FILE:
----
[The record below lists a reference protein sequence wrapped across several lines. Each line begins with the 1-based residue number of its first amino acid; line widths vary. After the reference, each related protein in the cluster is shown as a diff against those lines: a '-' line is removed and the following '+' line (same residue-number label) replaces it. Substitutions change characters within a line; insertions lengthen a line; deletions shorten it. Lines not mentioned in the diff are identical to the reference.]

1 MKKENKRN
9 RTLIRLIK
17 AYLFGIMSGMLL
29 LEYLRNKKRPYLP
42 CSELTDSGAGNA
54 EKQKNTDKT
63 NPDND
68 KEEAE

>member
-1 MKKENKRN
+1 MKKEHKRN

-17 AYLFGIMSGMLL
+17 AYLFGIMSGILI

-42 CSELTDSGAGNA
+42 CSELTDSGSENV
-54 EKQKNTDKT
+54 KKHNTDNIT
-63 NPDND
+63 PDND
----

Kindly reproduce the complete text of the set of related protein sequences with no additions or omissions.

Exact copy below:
[The record below lists a reference protein sequence wrapped across several lines. Each line begins with the 1-based residue number of its first amino acid; line widths vary. After the reference, each related protein in the cluster is shown as a diff against those lines: a '-' line is removed and the following '+' line (same residue-number label) replaces it. Substitutions change characters within a line; insertions lengthen a line; deletions shorten it. Lines not mentioned in the diff are identical to the reference.]

1 MKKENKRN
9 RTLIRLIK
17 AYLFGIMSGMLL
29 LEYLRNKKRPYLP
42 CSELTDSGAGNA
54 EKQKNTDKT
63 NPDND
68 KEEAE

>member
-1 MKKENKRN
+1 MKKEHKRN

-17 AYLFGIMSGMLL
+17 AYLFGIMSGILI

-42 CSELTDSGAGNA
+42 CSELTDSGSENV
-54 EKQKNTDKT
+54 KKHNTDNIT
-63 NPDND
+63 PDND